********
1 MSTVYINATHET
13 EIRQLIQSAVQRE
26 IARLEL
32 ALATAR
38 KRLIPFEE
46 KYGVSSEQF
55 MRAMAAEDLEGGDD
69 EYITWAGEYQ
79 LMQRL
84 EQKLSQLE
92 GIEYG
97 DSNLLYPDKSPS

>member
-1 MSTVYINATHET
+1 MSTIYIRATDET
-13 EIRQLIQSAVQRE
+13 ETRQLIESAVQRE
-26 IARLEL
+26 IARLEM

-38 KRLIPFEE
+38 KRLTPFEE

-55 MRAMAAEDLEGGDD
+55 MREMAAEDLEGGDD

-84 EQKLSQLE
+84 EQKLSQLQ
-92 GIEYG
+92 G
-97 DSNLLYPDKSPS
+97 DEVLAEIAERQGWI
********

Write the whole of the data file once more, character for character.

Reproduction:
1 MSTVYINATHET
13 EIRQLIQSAVQRE
26 IARLEL
32 ALATAR
38 KRLIPFEE
46 KYGVSSEQF
55 MRAMAAEDLEGGDD
69 EYITWAGEYQ
79 LMQRL
84 EQKLSQLE
92 GIEYG
97 DSNLLYPDKSPS

>member
-1 MSTVYINATHET
+1 MSTIYIRATDET
-13 EIRQLIQSAVQRE
+13 ETRQLIESAVQRE
-26 IARLEL
+26 IARLEM

-38 KRLIPFEE
+38 KRLTPFEE

-55 MRAMAAEDLEGGDD
+55 MREMAAEDLEGGDD

-84 EQKLSQLE
+84 EQKLSQLQ
-92 GIEYG
+92 G
-97 DSNLLYPDKSPS
+97 DEVLAEIAERQGWI